BURGMÜLLER Symphonies: No. 1 in c; No. 2 in D • Frieder Bernius, cond; Stuttgart Hofkapelle • CARUS 83.226 (64:53)
While the musical world showers attention on Schumann and Chopin in their bicentennial years (two composers who hardly need it), others go sadly wanting. Otto Nicolai and Ferenc Erkel, also born in 1810, are recognized names whose music could well benefit from bicentennial exposure. Almost entirely forgotten except by the Carus recording company, based in Stuttgart, is Norbert Burgmüller,Read more one of the shortest-lived (he died at 26 from an epileptic fit) and, on the basis of his two symphonies, one of the most promising of Germany’s Romantic-era composers.
Burgmüller studied with Louis Spohr and Moritz Hauptmann, but despite these connections never found a job and lived in obscurity. (I’m cribbing from Klaus Martin Kopitz’s excellent and extensive annotations here.) Schumann left this tribute to Burgmüller: “Instead of fate striking again among the mediocrity which surrounds us in droves, it has taken away our most talented master. Franz Schubert was acclaimed even during his lifetime; Burgmüller, however, barely enjoyed the beginnings of public recognition and was known only to a small circle, and then probably more as a curiosity than as a musician.” Mendelssohn too championed Burgmüller; he conducted his Overture in F Minor, was soloist in his Piano Concerto, may have conducted the premiere of the First Symphony, and wrote a funeral march upon learning of his death.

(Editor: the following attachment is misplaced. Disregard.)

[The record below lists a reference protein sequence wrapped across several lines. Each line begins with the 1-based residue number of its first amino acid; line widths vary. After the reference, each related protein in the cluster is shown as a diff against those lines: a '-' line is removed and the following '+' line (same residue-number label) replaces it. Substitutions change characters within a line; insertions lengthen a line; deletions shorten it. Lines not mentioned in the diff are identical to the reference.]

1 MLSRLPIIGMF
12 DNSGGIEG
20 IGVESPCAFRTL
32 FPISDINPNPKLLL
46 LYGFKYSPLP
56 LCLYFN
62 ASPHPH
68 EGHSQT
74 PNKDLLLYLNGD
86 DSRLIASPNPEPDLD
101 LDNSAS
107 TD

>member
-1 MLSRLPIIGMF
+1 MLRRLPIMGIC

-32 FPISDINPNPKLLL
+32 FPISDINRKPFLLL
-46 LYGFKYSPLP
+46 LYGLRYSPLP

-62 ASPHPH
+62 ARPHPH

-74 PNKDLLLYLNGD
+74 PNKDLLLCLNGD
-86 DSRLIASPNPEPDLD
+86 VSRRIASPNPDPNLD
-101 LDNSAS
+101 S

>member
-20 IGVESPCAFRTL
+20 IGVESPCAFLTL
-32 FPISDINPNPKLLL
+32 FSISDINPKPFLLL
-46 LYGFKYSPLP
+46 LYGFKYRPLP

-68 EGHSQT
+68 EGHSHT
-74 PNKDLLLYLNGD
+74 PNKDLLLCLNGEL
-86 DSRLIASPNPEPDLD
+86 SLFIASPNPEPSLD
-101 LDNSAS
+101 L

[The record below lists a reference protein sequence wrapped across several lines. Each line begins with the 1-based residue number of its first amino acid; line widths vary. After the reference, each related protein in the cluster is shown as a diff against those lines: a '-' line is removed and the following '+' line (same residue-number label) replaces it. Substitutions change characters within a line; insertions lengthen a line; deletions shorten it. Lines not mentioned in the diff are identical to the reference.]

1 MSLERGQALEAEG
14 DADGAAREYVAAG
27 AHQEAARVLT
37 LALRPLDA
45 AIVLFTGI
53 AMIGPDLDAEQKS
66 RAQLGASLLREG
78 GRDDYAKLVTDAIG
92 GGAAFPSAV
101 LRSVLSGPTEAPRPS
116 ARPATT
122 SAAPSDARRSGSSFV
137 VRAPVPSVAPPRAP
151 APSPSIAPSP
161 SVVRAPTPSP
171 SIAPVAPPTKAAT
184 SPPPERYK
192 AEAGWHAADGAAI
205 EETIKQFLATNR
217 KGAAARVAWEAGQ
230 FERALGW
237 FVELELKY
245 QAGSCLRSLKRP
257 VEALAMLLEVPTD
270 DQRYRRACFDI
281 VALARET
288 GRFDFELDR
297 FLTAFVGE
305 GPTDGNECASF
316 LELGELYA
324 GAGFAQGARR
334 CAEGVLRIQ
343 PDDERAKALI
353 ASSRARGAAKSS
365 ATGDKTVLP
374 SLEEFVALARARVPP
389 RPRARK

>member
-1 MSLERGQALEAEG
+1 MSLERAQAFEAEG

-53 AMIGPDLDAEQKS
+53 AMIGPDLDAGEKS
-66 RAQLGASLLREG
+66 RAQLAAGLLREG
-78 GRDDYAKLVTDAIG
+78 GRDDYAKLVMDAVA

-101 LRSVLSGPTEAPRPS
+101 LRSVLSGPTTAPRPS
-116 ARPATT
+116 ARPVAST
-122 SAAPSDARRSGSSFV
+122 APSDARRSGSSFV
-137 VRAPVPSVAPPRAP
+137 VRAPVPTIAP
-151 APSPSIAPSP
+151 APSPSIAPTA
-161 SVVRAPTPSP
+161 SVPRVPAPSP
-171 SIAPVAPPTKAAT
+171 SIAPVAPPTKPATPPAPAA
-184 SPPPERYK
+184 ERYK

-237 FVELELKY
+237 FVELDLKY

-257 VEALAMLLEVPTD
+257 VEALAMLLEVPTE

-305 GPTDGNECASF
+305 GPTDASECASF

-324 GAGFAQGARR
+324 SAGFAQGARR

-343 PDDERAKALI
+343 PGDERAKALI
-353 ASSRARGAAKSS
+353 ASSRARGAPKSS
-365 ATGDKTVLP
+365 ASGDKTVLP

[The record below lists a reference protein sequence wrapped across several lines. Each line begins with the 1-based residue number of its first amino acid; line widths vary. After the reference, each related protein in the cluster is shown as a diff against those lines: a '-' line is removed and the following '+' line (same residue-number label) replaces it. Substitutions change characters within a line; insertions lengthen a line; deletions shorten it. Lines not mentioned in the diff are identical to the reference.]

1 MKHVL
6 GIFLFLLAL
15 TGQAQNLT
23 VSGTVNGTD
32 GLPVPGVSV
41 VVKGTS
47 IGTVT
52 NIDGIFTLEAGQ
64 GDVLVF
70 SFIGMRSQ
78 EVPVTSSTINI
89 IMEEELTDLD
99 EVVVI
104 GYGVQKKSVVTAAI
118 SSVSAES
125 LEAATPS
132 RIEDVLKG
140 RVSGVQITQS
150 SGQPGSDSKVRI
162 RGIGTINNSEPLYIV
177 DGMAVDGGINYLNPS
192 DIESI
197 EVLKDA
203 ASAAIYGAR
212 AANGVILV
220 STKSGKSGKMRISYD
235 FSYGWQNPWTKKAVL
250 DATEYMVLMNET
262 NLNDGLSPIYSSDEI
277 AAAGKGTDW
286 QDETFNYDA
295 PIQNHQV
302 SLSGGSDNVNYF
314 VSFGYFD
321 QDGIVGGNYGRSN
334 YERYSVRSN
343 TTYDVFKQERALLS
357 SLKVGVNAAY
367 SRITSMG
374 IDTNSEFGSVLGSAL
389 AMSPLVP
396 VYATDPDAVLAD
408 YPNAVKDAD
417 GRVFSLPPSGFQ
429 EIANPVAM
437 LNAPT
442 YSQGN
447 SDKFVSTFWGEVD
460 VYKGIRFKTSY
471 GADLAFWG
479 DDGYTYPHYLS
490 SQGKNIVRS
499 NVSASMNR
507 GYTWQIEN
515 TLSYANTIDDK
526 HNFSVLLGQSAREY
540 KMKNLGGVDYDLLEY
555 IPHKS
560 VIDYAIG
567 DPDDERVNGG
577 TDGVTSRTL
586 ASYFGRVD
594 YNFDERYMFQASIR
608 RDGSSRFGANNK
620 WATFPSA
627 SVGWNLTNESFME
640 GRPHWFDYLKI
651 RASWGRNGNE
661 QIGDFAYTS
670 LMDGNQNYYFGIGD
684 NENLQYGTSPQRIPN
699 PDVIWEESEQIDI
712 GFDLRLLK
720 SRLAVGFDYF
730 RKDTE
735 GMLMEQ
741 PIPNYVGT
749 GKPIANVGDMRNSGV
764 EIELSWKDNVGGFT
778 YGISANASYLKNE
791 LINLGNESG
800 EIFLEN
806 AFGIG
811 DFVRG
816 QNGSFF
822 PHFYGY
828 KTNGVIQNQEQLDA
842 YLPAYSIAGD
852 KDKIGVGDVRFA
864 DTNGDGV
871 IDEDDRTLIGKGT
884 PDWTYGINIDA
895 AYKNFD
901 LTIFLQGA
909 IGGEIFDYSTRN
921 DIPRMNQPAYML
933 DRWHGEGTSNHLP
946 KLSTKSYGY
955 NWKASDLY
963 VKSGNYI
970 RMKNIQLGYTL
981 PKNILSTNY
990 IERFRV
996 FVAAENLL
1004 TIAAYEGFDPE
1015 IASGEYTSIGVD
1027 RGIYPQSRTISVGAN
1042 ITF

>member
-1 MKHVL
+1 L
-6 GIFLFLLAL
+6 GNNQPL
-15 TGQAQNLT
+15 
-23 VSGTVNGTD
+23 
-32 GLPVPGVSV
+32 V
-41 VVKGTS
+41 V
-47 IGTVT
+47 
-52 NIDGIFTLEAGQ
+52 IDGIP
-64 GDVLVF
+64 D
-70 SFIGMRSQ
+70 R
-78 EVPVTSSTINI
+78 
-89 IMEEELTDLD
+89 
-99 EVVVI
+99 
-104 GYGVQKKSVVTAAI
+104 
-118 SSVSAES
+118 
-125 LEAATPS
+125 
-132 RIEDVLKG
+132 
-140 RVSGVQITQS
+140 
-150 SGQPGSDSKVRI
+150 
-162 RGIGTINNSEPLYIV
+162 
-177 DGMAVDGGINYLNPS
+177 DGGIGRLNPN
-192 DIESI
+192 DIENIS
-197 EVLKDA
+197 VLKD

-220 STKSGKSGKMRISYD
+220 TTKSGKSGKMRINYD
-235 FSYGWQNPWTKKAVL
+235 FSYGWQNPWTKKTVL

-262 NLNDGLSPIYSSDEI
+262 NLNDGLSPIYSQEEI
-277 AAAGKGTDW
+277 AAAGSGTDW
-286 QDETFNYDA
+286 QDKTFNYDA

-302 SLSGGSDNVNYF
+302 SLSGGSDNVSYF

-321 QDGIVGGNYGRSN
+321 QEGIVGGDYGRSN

With a compositional career of barely more than half a dozen years, it is not surprising to learn that Burgmüller left just 17 opus numbers. These include a Piano Concerto in F?-Minor (his op. 1, composed in his late teens), about 20 songs, four string quartets, and the two symphonies on this release. Like Brahms’s half a century later, Burgmüller’s first and second symphonies are in C Minor and D Major, respectively, and even anticipate Brahms in their character—the First a stern, mighty struggle from anguished C Minor to a triumphant C Major; the Second a more joyful, pastoral setting. The First is a traditional four-movement work lasting slightly over half an hour. The Second lacks a finale and its scherzo was completed by Schumann; even so, it is of nearly the same length as the First. (More recently, the fragment Burgmüller left of the finale was expanded into a complete movement by Raymond Meylan.) The North American premiere of the Second was given by the Thunder Bay Symphony (Ontario) in Sault Ste. Marie in 2006.